All Ears reading programme aims to build confidence

SND16-wk1-Reading DogA newly developed canine reading programme will have its debut in Napier next month.

Called All Ears, it is aimed at building the confidence of young readers by having them read aloud to a dog, as well as teaching children how to be safe around animals.

Overseas studies have shown reading to animals is proven to remove stress and peer pressure often experienced by children that are still learning to read.

Unlike many other animal reading initiatives, All Ears is a one-on-one programme in which the child reads to the dog once a week for a full school term – allowing the reader and the dog to get to know each other.

All Ears is a co-operative project between the Napier City Council Animal Control team and the Napier Library. Junior readers participating in the programme are recommended by local remedial teachers. The first intake will be four students from Napier Central School.

The project has recruited its first dog to be part of the programme – a nine-year-old Harrier hound called Lady Venice. In a former life, she ran with hunting horses but now in retirement, there is nothing Lady Venice enjoys more than listening to a good story.

“Reading dogs aid young struggling readers by sitting quietly with each one and ‘listening’ as the child reads aloud to them,” Napier Libraries manager Sheryl Reed said.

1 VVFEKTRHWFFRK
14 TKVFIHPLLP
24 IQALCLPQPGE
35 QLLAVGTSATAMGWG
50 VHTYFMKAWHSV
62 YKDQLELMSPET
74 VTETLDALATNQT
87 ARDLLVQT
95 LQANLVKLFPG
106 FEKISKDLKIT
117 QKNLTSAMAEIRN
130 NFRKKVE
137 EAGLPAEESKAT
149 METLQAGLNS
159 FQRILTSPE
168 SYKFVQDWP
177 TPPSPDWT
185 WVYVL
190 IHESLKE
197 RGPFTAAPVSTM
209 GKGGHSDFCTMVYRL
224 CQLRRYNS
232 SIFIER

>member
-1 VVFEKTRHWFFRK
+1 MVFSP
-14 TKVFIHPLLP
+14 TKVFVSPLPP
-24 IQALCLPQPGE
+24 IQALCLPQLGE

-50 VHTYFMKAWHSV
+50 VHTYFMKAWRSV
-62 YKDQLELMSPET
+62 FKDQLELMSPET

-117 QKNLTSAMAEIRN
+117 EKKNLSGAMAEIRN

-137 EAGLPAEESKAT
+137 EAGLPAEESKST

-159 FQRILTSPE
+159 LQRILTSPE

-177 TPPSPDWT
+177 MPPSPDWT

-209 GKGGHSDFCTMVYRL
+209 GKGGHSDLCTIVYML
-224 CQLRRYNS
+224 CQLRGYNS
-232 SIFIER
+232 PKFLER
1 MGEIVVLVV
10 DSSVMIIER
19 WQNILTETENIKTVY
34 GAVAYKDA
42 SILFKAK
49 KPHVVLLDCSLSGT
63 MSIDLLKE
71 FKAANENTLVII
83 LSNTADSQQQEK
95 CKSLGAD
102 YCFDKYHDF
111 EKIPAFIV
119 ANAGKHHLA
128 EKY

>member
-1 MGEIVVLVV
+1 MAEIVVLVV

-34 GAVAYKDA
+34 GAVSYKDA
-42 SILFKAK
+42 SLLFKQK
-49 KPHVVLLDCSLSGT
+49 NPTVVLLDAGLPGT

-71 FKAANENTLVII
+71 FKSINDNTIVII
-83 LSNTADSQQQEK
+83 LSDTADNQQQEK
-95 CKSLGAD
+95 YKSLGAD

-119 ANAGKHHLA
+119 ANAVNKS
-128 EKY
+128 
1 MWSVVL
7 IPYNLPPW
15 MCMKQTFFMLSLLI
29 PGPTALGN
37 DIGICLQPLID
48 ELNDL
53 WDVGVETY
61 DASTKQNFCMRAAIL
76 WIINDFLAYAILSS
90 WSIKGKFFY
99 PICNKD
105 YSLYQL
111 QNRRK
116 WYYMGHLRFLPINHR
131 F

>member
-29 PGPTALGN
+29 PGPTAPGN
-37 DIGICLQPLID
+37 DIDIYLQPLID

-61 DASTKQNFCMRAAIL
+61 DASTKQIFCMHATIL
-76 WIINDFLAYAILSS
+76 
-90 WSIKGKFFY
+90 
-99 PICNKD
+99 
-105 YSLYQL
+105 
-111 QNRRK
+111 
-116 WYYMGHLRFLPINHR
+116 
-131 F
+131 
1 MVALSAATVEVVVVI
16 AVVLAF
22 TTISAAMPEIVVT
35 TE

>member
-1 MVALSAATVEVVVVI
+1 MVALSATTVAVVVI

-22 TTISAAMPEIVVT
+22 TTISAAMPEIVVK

“Though typically self-conscious reading to another person, children with reading difficulties are much more relaxed with a friendly dog who doesn’t criticise their efforts or laugh at their mistakes.”

Lady Venice was rescued by Napier City Council animal control officer Liisa Jones and when she’s not listening to budding readers, she will continue to live with Liisa and her family.

The first reading dog scheme was the R.E.A.D. (Reading Education Assistance Dogs) programme, set up in Salt Lake City in 1999. Since then the idea has been successfully copied all around the world, in places such as Canada, Italy, Slovenia, South Africa, and Australia.

  • Module One: one-on-one reading, (at the Napier Library only to start with), for four children on Fridays 4pm-5pm during term time. Each child will have 15 minutes each reading to Lady Venice, to build their reading confidence in a non-judgemental environment, and to develop a positive relationship with the dog. A new group of children will be selected each term.
  • Module Two: Dog confidence – Lady Venice will visit both Napier and Taradale libraries once or twice a year, to make a guest appearance at pre-school story time with her handler, who will teach the children how to interact successfully with Lady Venice.
  • Module Three: Pet care (not just dogs). Still in development. This will involve libraries in Taradale and Napier, probably in the school holidays. Likely to be a partnership with NCC Animal Control; and also Civil Defence, so that children can be taught what to do for their pets in the event of a natural disaster.


Rosie Clarke

Rosie is the managing editor here at Multimedia Pty Ltd, working across School News New Zealand and School News Australia. She has spent 10+ years in B2B journalism, and has spent some time over the last couple of years teaching as a sessional academic. Feel free to contact her at any time with editorial or magazine content enquiries.
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